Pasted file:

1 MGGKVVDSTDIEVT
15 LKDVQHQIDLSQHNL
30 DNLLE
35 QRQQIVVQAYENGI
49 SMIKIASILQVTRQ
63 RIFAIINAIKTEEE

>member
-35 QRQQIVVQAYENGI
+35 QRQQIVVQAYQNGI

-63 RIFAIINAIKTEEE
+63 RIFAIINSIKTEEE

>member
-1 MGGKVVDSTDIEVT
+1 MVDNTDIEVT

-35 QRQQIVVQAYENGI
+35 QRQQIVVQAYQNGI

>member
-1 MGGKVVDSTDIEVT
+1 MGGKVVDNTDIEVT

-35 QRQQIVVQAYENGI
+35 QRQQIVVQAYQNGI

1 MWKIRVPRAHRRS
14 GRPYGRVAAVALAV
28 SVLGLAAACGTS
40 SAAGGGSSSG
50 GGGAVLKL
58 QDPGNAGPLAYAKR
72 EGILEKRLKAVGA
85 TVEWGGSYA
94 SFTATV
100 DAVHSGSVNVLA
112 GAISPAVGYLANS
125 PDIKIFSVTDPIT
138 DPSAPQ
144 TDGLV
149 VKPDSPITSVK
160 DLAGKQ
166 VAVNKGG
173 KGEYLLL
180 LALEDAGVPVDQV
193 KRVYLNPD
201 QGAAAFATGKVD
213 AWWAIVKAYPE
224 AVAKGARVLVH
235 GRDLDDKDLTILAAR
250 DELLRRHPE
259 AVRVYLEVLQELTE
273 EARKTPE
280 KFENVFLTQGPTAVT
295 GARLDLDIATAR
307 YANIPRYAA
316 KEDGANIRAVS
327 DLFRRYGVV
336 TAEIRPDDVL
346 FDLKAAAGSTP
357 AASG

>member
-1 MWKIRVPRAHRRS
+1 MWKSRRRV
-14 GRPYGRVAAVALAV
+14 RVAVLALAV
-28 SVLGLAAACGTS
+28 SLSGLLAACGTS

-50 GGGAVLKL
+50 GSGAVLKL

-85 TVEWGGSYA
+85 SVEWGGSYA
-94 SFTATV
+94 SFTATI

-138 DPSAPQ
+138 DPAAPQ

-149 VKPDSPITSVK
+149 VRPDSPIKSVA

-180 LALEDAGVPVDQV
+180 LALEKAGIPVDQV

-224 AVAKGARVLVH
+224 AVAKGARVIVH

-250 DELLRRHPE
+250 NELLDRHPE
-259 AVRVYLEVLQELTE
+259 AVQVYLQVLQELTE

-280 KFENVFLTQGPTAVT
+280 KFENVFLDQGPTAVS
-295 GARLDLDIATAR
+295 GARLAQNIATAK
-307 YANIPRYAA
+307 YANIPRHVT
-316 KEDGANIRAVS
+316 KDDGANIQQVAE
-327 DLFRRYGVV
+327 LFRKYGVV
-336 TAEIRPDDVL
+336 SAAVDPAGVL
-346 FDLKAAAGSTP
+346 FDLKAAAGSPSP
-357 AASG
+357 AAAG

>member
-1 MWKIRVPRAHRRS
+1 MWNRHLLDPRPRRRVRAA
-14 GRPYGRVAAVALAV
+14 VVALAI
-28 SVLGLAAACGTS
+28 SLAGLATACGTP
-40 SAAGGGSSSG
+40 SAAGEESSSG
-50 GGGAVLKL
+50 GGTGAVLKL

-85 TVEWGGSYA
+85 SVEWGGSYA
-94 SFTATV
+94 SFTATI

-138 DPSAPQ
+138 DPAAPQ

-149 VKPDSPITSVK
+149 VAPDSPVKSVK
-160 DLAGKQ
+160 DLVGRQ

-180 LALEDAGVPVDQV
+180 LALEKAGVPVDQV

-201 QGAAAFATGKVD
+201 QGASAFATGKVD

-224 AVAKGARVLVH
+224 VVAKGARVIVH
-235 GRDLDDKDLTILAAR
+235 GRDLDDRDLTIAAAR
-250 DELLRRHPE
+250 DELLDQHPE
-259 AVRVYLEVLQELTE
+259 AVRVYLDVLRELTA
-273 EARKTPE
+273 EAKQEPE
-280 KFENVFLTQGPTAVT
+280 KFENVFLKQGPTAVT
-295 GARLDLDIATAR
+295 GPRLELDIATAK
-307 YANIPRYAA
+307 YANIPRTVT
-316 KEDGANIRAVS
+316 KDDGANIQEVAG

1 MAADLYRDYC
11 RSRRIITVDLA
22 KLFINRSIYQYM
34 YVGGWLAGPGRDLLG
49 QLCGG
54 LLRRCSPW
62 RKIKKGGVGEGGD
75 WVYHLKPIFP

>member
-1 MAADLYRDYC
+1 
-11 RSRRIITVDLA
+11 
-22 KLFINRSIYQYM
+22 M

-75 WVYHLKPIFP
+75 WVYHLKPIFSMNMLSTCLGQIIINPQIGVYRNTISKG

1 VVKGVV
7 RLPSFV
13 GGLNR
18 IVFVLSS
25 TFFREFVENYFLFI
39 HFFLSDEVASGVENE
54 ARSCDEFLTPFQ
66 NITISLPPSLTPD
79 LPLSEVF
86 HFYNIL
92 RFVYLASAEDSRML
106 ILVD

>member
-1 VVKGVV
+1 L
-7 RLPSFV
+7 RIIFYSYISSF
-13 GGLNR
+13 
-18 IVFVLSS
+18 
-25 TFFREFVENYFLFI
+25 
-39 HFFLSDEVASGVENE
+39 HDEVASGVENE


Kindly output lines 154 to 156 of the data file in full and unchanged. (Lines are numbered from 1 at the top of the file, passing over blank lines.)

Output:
-22 KLFINRSIYQYM
+22 M

-75 WVYHLKPIFP